The Piotroski F-score is a measure of the financial strength of a company. It is preferable to not simply call it "F-score" except in a context that makes it clear that Piotroski's measure is what is meant, as the same term is used in statistics to refer to a measure of of the accuracy of a test.
Comparison to alternatives
Compared to Altman's Z-score, the F-score tests more inputs but does not weight them: with the Z-score a very good or bad performance has a greater impact, whereas with the F-score only whether a number is above or below zero matters. The Z-score also uses only five variables against the F-score's nine.
Both are easily automated for screening, and both rely on data from the financial statements.
Calculation of Piotroski's F-Score
The F-score is the sum the scores for each of nine tests. Each test scores one for a pass and zero for a fail. The tests are:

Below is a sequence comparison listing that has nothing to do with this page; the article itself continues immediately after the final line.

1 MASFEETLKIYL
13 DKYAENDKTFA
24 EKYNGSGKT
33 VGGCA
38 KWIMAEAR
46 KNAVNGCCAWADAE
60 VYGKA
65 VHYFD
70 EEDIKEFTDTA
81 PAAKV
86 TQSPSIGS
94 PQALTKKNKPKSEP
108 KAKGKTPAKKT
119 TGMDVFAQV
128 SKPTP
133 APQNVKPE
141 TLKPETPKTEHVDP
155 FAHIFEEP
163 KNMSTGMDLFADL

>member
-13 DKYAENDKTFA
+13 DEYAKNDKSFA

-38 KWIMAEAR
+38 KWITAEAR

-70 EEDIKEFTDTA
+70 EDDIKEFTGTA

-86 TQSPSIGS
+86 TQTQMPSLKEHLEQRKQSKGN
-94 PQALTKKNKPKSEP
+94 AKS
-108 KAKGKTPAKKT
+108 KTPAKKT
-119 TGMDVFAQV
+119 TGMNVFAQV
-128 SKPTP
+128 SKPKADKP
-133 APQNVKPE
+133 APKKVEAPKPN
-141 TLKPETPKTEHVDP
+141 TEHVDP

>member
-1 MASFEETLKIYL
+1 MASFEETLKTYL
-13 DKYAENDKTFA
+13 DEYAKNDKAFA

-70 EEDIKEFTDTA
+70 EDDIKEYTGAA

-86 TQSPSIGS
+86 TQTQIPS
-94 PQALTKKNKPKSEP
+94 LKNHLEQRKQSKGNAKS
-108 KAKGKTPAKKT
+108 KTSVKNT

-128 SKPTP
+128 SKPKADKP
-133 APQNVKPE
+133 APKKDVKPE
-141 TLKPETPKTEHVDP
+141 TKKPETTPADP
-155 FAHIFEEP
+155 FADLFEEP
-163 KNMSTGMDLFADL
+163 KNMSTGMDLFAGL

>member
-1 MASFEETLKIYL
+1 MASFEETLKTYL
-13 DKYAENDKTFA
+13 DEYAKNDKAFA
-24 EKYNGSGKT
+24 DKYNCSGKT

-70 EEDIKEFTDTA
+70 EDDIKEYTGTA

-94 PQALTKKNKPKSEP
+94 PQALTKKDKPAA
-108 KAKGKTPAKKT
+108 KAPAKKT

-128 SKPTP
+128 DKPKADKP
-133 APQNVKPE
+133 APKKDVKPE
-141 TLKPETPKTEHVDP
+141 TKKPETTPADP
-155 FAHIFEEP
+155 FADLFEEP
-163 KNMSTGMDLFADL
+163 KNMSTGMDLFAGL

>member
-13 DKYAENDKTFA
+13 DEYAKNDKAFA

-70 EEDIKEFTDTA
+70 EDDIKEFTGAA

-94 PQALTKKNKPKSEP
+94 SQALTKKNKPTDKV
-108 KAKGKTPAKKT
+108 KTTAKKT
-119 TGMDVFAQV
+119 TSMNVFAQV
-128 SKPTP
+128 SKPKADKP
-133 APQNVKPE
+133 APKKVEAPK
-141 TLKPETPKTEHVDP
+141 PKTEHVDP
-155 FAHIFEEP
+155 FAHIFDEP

- Net profit is positive
- Operating cash flow is positive
- net profit ÷ total assets at beginning of year, minus the same number for the previous year is positive.
- operating cash flow is greater than net profit
Capital structure and debt service
- Long term debt ÷ by average assets has not increased
- The Current ratio has increased (the change is more then zero, so even a negligible increase passes the test!)
- no raising of ordinary (common) equity over the previous year: this test is passed if the company did not issues any ordinary shares.
- Gross margin has improved over the previous year.
- Asset turnover has increased.
For thorough explanation see Piotroski's original paper.